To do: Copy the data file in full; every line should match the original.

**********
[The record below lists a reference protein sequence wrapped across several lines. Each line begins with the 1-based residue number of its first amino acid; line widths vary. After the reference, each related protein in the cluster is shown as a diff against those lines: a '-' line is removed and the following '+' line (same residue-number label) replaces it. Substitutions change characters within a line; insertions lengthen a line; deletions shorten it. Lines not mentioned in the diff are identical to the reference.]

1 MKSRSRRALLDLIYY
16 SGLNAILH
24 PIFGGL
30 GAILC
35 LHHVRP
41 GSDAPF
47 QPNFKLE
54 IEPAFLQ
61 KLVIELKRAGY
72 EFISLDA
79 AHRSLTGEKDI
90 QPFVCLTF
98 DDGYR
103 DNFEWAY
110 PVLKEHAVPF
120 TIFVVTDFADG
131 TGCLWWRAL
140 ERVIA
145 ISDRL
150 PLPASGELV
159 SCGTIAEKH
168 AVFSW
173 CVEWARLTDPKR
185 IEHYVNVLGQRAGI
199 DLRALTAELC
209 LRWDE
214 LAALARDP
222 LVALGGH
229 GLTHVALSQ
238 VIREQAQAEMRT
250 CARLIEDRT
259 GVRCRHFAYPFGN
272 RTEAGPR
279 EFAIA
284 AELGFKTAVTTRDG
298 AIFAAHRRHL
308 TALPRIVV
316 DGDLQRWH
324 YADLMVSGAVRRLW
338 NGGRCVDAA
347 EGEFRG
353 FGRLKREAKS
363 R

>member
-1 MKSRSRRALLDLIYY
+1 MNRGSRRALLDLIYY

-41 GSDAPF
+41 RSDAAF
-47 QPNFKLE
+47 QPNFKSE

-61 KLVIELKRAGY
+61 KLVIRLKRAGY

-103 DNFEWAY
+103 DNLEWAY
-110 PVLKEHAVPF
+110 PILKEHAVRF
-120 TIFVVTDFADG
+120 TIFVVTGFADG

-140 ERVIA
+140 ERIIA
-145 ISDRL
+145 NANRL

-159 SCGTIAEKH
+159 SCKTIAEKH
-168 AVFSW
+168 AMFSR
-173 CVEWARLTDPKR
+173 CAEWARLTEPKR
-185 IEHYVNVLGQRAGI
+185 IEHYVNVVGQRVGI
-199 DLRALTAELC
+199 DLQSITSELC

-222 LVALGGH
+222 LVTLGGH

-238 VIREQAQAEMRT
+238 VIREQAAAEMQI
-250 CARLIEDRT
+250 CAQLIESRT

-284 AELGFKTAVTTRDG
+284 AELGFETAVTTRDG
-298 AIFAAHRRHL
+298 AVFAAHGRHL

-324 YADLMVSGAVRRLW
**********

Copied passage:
[The record below lists a reference protein sequence wrapped across several lines. Each line begins with the 1-based residue number of its first amino acid; line widths vary. After the reference, each related protein in the cluster is shown as a diff against those lines: a '-' line is removed and the following '+' line (same residue-number label) replaces it. Substitutions change characters within a line; insertions lengthen a line; deletions shorten it. Lines not mentioned in the diff are identical to the reference.]

1 MKSRSRRALLDLIYY
16 SGLNAILH
24 PIFGGL
30 GAILC
35 LHHVRP
41 GSDAPF
47 QPNFKLE
54 IEPAFLQ
61 KLVIELKRAGY
72 EFISLDA
79 AHRSLTGEKDI
90 QPFVCLTF
98 DDGYR
103 DNFEWAY
110 PVLKEHAVPF
120 TIFVVTDFADG
131 TGCLWWRAL
140 ERVIA
145 ISDRL
150 PLPASGELV
159 SCGTIAEKH
168 AVFSW
173 CVEWARLTDPKR
185 IEHYVNVLGQRAGI
199 DLRALTAELC
209 LRWDE
214 LAALARDP
222 LVALGGH
229 GLTHVALSQ
238 VIREQAQAEMRT
250 CARLIEDRT
259 GVRCRHFAYPFGN
272 RTEAGPR
279 EFAIA
284 AELGFKTAVTTRDG
298 AIFAAHRRHL
308 TALPRIVV
316 DGDLQRWH
324 YADLMVSGAVRRLW
338 NGGRCVDAA
347 EGEFRG
353 FGRLKREAKS
363 R

>member
-1 MKSRSRRALLDLIYY
+1 MNRGSRRALLDLIYY

-41 GSDAPF
+41 RSDAAF
-47 QPNFKLE
+47 QPNFKSE

-61 KLVIELKRAGY
+61 KLVIRLKRAGY

-103 DNFEWAY
+103 DNLEWAY
-110 PVLKEHAVPF
+110 PILKEHAVRF
-120 TIFVVTDFADG
+120 TIFVVTGFADG

-140 ERVIA
+140 ERIIA
-145 ISDRL
+145 NANRL

-159 SCGTIAEKH
+159 SCKTIAEKH
-168 AVFSW
+168 AMFSR
-173 CVEWARLTDPKR
+173 CAEWARLTEPKR
-185 IEHYVNVLGQRAGI
+185 IEHYVNVVGQRVGI
-199 DLRALTAELC
+199 DLQSITSELC

-222 LVALGGH
+222 LVTLGGH

-238 VIREQAQAEMRT
+238 VIREQAAAEMQI
-250 CARLIEDRT
+250 CAQLIESRT

-284 AELGFKTAVTTRDG
+284 AELGFETAVTTRDG
-298 AIFAAHRRHL
+298 AVFAAHGRHL

-324 YADLMVSGAVRRLW